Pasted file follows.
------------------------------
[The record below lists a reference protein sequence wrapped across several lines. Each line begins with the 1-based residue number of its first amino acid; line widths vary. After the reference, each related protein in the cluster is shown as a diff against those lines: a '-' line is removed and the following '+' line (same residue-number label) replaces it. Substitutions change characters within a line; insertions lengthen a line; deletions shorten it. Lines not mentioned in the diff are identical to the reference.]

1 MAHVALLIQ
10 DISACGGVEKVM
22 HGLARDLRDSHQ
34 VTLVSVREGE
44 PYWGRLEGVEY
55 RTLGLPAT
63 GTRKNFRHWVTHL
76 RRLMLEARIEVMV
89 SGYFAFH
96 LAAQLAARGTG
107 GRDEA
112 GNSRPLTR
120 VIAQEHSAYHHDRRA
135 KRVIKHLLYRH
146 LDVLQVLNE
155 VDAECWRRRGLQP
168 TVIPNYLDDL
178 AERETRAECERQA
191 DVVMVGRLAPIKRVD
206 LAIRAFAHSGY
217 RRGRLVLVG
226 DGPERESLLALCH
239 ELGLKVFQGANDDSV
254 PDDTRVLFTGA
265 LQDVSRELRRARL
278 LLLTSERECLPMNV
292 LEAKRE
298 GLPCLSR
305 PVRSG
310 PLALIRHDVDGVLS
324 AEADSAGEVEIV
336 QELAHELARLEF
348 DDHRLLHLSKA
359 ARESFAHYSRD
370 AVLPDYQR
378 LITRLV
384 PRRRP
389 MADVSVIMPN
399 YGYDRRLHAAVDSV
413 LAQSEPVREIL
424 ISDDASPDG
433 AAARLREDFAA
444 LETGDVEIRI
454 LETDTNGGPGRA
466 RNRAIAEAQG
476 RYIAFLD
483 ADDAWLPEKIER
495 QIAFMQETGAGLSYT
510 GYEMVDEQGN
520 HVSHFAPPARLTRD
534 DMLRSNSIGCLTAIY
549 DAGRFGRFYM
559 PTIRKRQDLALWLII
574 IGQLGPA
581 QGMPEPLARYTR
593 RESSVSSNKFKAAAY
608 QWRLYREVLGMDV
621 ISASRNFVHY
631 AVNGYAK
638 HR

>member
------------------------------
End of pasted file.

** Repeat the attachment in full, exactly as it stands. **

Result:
[The record below lists a reference protein sequence wrapped across several lines. Each line begins with the 1-based residue number of its first amino acid; line widths vary. After the reference, each related protein in the cluster is shown as a diff against those lines: a '-' line is removed and the following '+' line (same residue-number label) replaces it. Substitutions change characters within a line; insertions lengthen a line; deletions shorten it. Lines not mentioned in the diff are identical to the reference.]

1 MAHVALLIQ
10 DISACGGVEKVM
22 HGLARDLRDSHQ
34 VTLVSVREGE
44 PYWGRLEGVEY
55 RTLGLPAT
63 GTRKNFRHWVTHL
76 RRLMLEARIEVMV
89 SGYFAFH
96 LAAQLAARGTG
107 GRDEA
112 GNSRPLTR
120 VIAQEHSAYHHDRRA
135 KRVIKHLLYRH
146 LDVLQVLNE
155 VDAECWRRRGLQP
168 TVIPNYLDDL
178 AERETRAECERQA
191 DVVMVGRLAPIKRVD
206 LAIRAFAHSGY
217 RRGRLVLVG
226 DGPERESLLALCH
239 ELGLKVFQGANDDSV
254 PDDTRVLFTGA
265 LQDVSRELRRARL
278 LLLTSERECLPMNV
292 LEAKRE
298 GLPCLSR
305 PVRSG
310 PLALIRHDVDGVLS
324 AEADSAGEVEIV
336 QELAHELARLEF
348 DDHRLLHLSKA
359 ARESFAHYSRD
370 AVLPDYQR
378 LITRLV
384 PRRRP
389 MADVSVIMPN
399 YGYDRRLHAAVDSV
413 LAQSEPVREIL
424 ISDDASPDG
433 AAARLREDFAA
444 LETGDVEIRI
454 LETDTNGGPGRA
466 RNRAIAEAQG
476 RYIAFLD
483 ADDAWLPEKIER
495 QIAFMQETGAGLSYT
510 GYEMVDEQGN
520 HVSHFAPPARLTRD
534 DMLRSNSIGCLTAIY
549 DAGRFGRFYM
559 PTIRKRQDLALWLII
574 IGQLGPA
581 QGMPEPLARYTR
593 RESSVSSNKFKAAAY
608 QWRLYREVLGMDV
621 ISASRNFVHY
631 AVNGYAK
638 HR

>member